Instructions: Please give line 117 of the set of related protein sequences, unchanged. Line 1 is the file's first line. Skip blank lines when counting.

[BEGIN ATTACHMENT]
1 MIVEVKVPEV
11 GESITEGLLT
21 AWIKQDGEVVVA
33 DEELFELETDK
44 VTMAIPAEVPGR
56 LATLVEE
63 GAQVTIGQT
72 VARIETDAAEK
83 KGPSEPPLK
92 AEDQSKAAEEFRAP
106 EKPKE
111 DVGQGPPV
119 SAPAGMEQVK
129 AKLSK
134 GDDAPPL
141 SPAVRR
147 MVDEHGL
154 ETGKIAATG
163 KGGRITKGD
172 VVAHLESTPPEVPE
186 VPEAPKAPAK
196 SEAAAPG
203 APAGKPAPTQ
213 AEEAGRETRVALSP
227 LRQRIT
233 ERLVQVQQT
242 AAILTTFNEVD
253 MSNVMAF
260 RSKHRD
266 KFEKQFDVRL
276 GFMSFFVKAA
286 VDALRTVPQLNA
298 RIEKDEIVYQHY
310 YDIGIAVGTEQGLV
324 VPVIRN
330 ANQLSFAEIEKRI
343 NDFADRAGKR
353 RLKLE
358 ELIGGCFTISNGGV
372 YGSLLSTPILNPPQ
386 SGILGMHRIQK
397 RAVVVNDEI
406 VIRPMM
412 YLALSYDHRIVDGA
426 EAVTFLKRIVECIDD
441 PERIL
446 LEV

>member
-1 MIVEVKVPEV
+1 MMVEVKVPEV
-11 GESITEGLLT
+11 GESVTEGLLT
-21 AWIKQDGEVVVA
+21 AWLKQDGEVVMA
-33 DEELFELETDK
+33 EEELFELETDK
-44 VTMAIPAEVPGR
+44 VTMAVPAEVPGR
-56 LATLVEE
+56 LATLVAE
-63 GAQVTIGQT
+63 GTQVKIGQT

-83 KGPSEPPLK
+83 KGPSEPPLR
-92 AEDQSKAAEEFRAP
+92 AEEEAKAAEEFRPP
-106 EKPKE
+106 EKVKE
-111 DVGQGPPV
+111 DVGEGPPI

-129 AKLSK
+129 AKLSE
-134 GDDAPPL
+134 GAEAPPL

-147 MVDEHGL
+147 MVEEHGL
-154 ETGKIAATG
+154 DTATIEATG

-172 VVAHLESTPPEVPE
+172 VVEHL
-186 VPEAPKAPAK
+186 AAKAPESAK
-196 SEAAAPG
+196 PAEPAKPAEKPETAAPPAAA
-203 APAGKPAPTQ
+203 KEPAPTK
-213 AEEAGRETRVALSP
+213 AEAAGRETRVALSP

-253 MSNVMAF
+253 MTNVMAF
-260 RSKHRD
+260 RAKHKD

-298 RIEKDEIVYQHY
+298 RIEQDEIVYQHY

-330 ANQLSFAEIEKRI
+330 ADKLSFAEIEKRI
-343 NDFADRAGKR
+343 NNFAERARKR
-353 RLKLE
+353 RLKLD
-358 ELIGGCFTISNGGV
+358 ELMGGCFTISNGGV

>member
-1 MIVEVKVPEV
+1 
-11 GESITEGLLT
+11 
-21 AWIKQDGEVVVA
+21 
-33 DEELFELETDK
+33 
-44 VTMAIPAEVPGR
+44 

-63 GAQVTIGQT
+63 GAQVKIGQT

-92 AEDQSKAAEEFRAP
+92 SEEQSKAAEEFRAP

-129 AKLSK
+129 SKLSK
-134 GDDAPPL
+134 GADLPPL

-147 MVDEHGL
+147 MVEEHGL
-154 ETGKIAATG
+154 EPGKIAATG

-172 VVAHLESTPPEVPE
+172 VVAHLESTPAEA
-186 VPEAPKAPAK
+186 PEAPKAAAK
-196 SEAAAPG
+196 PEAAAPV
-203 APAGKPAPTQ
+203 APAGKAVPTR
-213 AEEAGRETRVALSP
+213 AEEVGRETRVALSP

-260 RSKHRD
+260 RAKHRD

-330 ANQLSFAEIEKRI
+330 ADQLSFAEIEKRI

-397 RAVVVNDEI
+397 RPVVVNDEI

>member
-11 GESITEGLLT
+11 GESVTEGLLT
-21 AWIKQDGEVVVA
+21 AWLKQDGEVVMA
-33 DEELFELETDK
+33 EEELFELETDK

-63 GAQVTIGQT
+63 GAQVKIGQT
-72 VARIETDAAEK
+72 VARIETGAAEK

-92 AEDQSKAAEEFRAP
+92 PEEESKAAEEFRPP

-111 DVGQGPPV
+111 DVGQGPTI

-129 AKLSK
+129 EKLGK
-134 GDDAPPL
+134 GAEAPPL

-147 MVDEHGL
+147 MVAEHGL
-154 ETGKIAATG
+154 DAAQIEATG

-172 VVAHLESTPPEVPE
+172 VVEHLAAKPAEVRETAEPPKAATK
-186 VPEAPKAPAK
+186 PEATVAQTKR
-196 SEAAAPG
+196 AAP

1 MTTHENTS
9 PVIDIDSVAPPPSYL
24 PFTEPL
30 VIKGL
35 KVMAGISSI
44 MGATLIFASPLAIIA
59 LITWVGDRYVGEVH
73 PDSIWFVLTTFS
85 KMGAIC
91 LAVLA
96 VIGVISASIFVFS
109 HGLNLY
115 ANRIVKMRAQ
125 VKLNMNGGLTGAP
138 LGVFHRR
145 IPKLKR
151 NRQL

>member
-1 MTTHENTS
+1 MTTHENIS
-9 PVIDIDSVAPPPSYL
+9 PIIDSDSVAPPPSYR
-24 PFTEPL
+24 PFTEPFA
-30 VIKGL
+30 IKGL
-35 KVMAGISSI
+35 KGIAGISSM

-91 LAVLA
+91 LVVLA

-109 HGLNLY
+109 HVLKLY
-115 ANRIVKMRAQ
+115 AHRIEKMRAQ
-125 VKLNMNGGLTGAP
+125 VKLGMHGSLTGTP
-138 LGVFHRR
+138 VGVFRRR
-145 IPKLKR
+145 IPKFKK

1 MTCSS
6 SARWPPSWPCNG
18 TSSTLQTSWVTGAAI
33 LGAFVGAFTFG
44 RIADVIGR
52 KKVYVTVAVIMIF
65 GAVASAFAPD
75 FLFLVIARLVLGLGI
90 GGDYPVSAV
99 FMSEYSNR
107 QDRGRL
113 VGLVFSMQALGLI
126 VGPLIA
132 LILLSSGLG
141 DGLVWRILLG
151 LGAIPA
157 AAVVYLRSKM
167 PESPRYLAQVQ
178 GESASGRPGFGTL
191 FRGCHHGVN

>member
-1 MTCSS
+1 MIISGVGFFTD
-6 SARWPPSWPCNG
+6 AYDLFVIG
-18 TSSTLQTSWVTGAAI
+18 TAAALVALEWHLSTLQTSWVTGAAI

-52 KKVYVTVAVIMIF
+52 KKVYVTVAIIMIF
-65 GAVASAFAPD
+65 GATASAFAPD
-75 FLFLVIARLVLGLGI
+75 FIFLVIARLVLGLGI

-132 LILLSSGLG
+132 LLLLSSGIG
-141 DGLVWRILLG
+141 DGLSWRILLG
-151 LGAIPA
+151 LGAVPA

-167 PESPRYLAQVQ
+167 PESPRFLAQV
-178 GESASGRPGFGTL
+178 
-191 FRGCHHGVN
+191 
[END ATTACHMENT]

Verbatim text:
+92 SEEQSKAAEEFRAP